• TESAT Campus: Success Story continues

    The success story of our TESAT Campus continues. Meanwhile, our second and third training was finished and thirteen new, happy and successfully certified participants could be released to the world of EEE space parts.
  • TESAT @ Space Tech Expo 2019

    Tomorrow starts this year’s Space Tech Expo Europe in Bremen and, counting as a home match, we will be there as almost every years. Even though being an old hand we are excited about the upcoming few days and are glad to be part of this great, international space community.
  • MEWS 2019: Into the future with EEE & COTS

    Already for the 32 nd time, the MEWS conference took place in Japan. This year's main topic: EEE components and commercial off-the-shelf (COTS) as a trump card to NewSpace activity.
  • Parts Agency @ ACCEDE on COTS use in space

    Our TESAT Parts Agency participated at this weeks ACCEDE workshop from the European Space Agency ESA from 6. to 8. November. The conference has its focus on the use of Commercial off-the-shelf (COTS) components and parts for use in space applications.
  • EDRS-C opens new chapter in broadband Earth observation

    Laser Communications Terminal on board European relay satellite enables significant higher data transfer rates and shorter access times.
  • TESAT delivers game changer for SmallSat market

    Today we can announce that we delivered our first CubeLCT to a non-disclosed, US-American customer. The CubeLCT is a small, ultra-lightweight optical data transmitter, which is capable of transferring data with 100 Megabit per second from low Earth orbit satellites directly to ground. For us, this delivery marks the starting point of a new product family focusing on NewSpace applications for small satellites and CubeSats.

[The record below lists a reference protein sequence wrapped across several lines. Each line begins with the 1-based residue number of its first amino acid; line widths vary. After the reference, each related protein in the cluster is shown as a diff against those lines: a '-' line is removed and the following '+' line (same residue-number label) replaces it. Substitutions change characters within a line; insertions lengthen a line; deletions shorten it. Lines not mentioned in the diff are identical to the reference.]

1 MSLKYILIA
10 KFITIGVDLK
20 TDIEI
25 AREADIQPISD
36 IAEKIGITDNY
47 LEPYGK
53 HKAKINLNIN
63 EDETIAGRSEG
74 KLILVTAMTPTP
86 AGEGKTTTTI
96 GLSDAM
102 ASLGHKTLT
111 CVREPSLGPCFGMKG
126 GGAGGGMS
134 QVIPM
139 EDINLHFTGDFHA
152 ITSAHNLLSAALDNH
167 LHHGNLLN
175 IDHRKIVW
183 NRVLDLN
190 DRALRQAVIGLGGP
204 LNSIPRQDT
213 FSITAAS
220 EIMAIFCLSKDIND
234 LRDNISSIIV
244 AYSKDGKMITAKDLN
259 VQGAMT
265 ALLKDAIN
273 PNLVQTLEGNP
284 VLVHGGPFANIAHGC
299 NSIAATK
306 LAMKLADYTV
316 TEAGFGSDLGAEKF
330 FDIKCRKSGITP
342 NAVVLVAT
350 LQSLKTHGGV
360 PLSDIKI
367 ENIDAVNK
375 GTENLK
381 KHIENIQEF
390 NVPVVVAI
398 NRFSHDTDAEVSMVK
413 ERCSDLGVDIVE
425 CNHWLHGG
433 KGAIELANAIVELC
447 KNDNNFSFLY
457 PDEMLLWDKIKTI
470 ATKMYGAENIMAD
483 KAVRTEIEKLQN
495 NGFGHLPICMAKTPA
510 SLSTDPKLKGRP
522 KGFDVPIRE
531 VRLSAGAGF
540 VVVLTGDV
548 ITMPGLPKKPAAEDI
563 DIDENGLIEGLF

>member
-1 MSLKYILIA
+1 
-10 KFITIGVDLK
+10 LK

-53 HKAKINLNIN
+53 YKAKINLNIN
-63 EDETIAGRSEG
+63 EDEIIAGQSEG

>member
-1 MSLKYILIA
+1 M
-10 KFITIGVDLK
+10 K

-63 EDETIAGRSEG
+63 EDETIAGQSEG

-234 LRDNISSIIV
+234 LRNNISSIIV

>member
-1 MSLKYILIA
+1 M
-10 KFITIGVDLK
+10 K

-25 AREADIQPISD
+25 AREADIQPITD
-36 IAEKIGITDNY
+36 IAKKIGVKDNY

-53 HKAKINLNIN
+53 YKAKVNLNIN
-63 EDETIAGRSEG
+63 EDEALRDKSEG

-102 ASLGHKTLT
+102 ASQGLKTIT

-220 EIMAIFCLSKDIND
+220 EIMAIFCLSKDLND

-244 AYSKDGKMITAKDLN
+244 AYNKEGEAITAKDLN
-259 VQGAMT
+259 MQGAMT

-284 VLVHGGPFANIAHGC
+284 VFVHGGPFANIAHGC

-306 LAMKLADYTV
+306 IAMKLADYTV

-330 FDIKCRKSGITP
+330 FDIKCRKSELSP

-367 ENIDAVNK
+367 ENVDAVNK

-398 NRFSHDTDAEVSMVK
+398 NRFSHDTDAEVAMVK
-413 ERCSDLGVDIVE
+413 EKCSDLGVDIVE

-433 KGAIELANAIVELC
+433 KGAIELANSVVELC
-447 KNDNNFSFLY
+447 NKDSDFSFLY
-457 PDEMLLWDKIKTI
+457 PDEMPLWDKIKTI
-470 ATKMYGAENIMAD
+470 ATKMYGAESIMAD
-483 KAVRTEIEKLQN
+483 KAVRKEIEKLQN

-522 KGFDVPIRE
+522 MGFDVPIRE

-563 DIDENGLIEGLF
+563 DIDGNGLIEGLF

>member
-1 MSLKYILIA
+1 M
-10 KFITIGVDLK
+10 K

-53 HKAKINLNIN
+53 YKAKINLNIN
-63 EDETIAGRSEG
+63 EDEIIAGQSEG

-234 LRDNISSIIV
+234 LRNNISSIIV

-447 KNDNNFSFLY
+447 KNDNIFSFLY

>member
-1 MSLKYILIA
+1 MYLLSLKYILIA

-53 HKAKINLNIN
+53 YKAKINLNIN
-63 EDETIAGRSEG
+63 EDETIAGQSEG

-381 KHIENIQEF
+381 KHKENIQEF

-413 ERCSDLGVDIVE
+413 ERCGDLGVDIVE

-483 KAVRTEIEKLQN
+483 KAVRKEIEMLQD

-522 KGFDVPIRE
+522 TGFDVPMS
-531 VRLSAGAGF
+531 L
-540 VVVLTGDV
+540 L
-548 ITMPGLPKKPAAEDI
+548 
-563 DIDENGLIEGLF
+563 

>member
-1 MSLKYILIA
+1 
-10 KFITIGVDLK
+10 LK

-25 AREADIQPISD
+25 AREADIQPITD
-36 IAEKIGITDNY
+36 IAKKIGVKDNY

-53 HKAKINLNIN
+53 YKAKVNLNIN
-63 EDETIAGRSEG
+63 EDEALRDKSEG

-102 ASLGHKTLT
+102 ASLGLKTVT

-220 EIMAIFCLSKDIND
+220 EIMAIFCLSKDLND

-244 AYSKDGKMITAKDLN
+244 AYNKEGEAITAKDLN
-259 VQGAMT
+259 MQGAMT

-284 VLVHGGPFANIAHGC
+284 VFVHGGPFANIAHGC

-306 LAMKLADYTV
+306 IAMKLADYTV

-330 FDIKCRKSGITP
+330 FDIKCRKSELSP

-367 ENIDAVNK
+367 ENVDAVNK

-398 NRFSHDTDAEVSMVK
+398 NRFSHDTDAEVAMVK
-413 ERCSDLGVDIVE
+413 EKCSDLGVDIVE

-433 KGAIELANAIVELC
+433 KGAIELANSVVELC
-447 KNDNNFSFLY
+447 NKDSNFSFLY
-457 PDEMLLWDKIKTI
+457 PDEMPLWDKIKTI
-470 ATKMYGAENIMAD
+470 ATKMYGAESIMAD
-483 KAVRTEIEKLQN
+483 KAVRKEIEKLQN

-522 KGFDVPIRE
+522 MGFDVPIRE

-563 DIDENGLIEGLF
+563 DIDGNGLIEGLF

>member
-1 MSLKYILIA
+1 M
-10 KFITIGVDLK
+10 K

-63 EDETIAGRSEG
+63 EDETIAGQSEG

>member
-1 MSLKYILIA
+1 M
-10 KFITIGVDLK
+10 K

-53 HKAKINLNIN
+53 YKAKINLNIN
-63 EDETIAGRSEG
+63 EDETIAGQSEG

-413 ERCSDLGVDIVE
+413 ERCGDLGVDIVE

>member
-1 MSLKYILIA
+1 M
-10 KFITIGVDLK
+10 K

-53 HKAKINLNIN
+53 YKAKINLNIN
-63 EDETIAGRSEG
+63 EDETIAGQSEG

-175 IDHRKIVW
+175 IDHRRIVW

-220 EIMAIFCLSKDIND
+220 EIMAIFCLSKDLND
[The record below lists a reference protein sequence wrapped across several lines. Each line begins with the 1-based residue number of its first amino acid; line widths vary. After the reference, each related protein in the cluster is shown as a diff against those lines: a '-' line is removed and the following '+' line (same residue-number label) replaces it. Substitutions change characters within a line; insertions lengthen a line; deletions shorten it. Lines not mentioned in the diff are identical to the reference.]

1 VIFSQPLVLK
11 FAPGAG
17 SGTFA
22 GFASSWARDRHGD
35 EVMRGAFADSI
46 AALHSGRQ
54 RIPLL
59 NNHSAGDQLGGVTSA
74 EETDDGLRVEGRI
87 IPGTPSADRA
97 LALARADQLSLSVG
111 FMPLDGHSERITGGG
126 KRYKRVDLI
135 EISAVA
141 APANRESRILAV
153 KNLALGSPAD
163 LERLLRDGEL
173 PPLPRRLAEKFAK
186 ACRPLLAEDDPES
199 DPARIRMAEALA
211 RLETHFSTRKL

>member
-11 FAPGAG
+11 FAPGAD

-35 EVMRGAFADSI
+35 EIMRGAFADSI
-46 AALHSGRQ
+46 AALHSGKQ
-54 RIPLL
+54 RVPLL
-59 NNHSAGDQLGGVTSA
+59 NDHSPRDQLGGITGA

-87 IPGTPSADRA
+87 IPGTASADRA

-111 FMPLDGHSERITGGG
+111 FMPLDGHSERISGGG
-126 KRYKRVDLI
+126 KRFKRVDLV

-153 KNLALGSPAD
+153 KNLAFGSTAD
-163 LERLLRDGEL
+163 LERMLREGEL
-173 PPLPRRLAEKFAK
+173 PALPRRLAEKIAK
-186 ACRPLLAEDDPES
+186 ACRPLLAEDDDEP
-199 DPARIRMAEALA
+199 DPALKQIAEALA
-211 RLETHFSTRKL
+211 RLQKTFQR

• DLR Components Conference 2019

    The 18 th DLR Components Conference took place on 23 rd and 24 th May in Bonn Königswinter. The 120 participants of the German aerospace supply industry discussed intensively about news and future topics around EEE components. The TESAT Parts Agency and the EEE Centre were represented here with three lectures from Dr. Witzany (EEE Centre), Mr. Rostewitz (EEE Centre) and Dr. Kuechen (Parts Agency).
  • Nanosatellite sees the light

    Laser Communications for a new age in space TESAT, KSAT and GomSpace have partnered up to introduce full optical communications capability for new innovative small satellite missions and space-based services.
  • Tesat on the road to success

    Tesat registers increasing order intake Continuing high level of investment in research and development New CEO, Dr. Marc Steckling, expects 20 % growth in the next few years
  • Parts Agency for ORION's European Service Module

    The European Service Module (ESM) Flight Unit 1, a part of the ORION spacecraft, has successfully been shipped from Germany to the US and is now prepared for its marriage with the NASA crew vehicle to be made ready for the launch at the Kennedy Space Center. Not just being a great success for NASA, ESA and Airbus, but also for the Tesat-Spacecom Parts Agency. As subcontractor of Airbus, TESAT is leading the Coordinated Parts Procurement (CPPA) for the European Service Module, which occupies a...
  • Laser Communications Technology from Tesat setting new records

    As the worlds’ only serial manufacturer of in-orbit certificated and tested laser communication terminals, Tesat is chasing its own records. Now another LCT135 terminal has been produced, tested and qualified in record time and is ready for delivery.
  • German space alliance relies on technology from Tesat-Spacecom

    As prime for the scientific-technical payload and responsible for the military repeater, Tesat-Spacecom is responsible for the design, construction and verification of the core elements of the German space mission “Heinrich Hertz”.